Whatever you are doing, get something designed to handle your expected growth over the next few years. Something that may be tenable at your current size could become a pain at 2x your size, and a complete nightmare beyond that. So, for example, OSX Server and creating individual accounts for each user, even if it is just running on one of your existing macs while it does double duty, is preferable to using the same machine's basic file sharing feature.
posted by Good Brain at 1:34 PM on February 3, 2015

Nice thing about using something like the Transporter is that you have ownership of all your data. Sync it with a 2nd unit in a remote location for catastrophic back-up. This could be the home office of the business owner. Who wil have the additional benefit of immediate access to all files while working from home...
The advantage of a device like this is that it doesn't need much admin work and has little worry about being hacked from the outside. While if you run your own server or nas and want to make the data accessible you have to constantly worry about keeping the connection up and safe..
Also keep in mind that your need for storage will grow. Easy storage expansion makes an upgrade as painless as inserting an extra drive before you leave the office for the night.
posted by Mac-Expert at 2:40 PM on February 3, 2015

My Mac office also uses Box. Personally though, I find Dropbox easier to use and since you need to pay for something anyway, I would just upgrade Dropbox to the business edition. I'm not sure Dropbox is any less secure than Box. I've tried Box Sync in the past (a couple years ago) and didn't find it worked as well as Dropox does. In my office, everyone who uses Box uses it via the website. If you have a lot of remote workers, a cloud-based solution may be best.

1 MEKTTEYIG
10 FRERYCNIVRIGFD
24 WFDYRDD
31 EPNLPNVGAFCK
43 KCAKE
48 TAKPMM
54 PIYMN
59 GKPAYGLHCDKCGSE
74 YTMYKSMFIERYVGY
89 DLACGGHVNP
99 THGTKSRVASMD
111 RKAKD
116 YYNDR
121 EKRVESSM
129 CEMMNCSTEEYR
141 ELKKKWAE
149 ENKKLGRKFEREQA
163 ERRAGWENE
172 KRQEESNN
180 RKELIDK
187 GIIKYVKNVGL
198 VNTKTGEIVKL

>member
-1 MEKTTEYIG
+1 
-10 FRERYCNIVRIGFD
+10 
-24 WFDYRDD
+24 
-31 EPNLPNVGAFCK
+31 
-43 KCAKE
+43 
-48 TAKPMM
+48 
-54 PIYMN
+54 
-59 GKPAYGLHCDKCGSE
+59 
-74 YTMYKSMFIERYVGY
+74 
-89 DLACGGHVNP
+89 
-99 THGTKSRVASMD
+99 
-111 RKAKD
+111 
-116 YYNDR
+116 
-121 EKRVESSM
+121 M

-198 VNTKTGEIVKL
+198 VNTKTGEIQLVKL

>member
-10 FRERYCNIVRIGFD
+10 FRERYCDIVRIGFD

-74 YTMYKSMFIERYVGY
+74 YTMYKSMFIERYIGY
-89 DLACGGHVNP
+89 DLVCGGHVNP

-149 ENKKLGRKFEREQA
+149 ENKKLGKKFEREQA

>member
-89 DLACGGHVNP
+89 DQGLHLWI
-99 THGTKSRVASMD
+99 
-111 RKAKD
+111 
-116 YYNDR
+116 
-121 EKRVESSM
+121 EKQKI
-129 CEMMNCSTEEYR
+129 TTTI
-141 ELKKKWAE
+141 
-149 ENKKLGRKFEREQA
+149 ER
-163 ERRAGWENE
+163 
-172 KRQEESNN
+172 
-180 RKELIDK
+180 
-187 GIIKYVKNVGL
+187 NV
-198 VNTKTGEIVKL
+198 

I guess you could also get an actual file server, which would show up on everyone's computers like another drive. It would cost a few hundred dollars and you would host everyone's files there. This may be a good option if everyone tends to work from the office. The advantage is you aren't handing your data over to another outside company, but the drawback is if you don't have the IT expertise to set it up properly and you'd rather count on Box and Dropbox to backup your data if it somehow gets erased.
posted by AppleTurnover at 4:19 PM on February 3, 2015

> You can use cloud-based Sharepoint via Office365. While it's kind of optimized for IE, the document-sharing type features should all work fine in Chrome.

Nope. You can only open single files at a time on Sharepoint through Chrome on a Mac. We have many clients who use it for file storage, and it is a royal pain on anything but Windows and IE.

About five minutes after I posted my response, the owner came by and said he's pretty much through with Box on cost grounds, and wants to move to MS OneDrive for Business. We already have Office 365 subscriptions, and can get terabytes of storage for very little per desk. MS have just released OneDrive for Business Mac sync client Preview, which looks useful for sync and share purposes.
posted by scruss at 7:18 PM on February 3, 2015